Beyond weight restoration, I had no concept of what recovery looked like in reality, but I knew that this was not it. With the newfound bulimia (which felt like anorexia’s long-lost uglier sister), I knew that on the surface I looked healthier, but I was actually unhealthier, or maybe equally just as unhealthy. Every time I skipped a meal or purged or had a low-calorie food and passed it off as the regular calorie version I plunged into a senseless pit of guilt that overwhelmed every ounce of my being. I wanted to be better in the depths of my soul, but I did not know how, and I was tallying every mistake I made like a prisoner counting the days on the wall of his cell.
It was then that I realized that everyone around me had it completely wrong.
It was not about my weight, the numbers that corresponded to my body or medications, it was not about charts, putting labels to moods and feelings—it wasn’t about any of that at all.
In the urgency of treatment, everyone had forgotten that I was a human. Instead, anorexic had been scribed on my forehead, and I had been treated with the most prescribed, unpersonalized care that fit that brand of illness. They had sent me off with a healthier number but not a healthier mindset and pushed me off assuming I’d go floating away into the sunset like the end of Grease, when in reality, I felt like they had tied me down to a coal mining cart, pushed me down a darkened railway, and called the depths “recovery.”
With the distance between the present me and the me crying in the waiting room of the hospital, I’ve found that the failures of my so-called recovery are not on me as much as they are on the “perfect recovery” narrative. As much as I would love intuitive eating, self-love, eating without guilt, and body acceptance, I have been struggling with these issues since I was six years old—compulsively riding my bike around the block trying to burn off the one-hundred calories of the Oreo Thins or Cheez-Its in my lunchbox at school, packaged in conveniently marketed “100-Calorie-Packs.” How do you unlearn behaviors that grew with you like an identical twin?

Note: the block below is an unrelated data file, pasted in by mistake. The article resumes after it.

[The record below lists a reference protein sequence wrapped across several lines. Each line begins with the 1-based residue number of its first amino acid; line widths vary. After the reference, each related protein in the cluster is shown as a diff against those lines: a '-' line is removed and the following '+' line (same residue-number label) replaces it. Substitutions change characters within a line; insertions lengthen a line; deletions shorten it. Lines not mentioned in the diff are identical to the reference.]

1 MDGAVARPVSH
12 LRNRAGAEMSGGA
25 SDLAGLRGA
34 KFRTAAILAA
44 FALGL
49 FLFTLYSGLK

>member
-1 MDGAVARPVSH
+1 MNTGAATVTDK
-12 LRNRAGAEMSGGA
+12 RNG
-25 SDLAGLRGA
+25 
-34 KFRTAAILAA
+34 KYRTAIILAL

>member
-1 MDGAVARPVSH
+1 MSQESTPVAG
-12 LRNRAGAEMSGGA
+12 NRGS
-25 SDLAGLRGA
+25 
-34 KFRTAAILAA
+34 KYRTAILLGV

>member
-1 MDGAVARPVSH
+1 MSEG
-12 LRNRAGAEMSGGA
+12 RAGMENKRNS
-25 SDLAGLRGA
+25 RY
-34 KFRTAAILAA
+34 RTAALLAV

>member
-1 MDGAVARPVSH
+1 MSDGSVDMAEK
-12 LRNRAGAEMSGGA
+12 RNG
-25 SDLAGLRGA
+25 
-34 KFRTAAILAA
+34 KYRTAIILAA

Currently, our recovery narrative sets us up for failure. Instead of openly discussing relapses, comorbidity, concurrent treatment options, alternative treatment options, we focus on why we are not adhering to the linear, upward, positive recovery path. The narrative intoxicates us, creating imaginary sharp lines between wins and losses, and magnifying every blip in the process to leave us discouraged and ultimately more prone to give up completely.
The mental health professionals I have worked with have been trained to insist that full, long-term recovery is so possible and so accessible that my natural ups-and-downs in the process feel like personal failures. If they insist that it is so possible, then why can’t I achieve it?
Mental illnesses are chronic illnesses. Inherently, you do not recover from a chronic illness. If you told someone with diabetes or Hashimoto’s disease or epilepsy to do one phase of treatment and then recover fully, you’d be seen as a complete ignoramus. So why aren’t our mental healthcare professionals treating mental illnesses as chronic illnesses that need continual monitoring, management, and attention?
A year later, I am still struggling with eating disorders, body dysmorphia, and other mental illnesses. While I am grateful for the treatment that saved my life, I recognize its shortcomings in its perpetuation of the perfect recovery narrative that is completely incompatible with any chronic illness narrative. At a professional level, we have to make changes in treating mental illnesses by not portraying mental illness recovery, but by portraying sustainable mental health management. Management is not linear, clean, or perfect, but a process that you must go through with honesty, vulnerability, and strength, and professionals must respect patients’ humanity and dignity beyond the pathology of diagnoses. Without an empathetic, personalized, and realistic model, we continue to set ourselves up for so-called failure, when in reality, we need to be set up to forgive ourselves and better ourselves for an overall healthier future.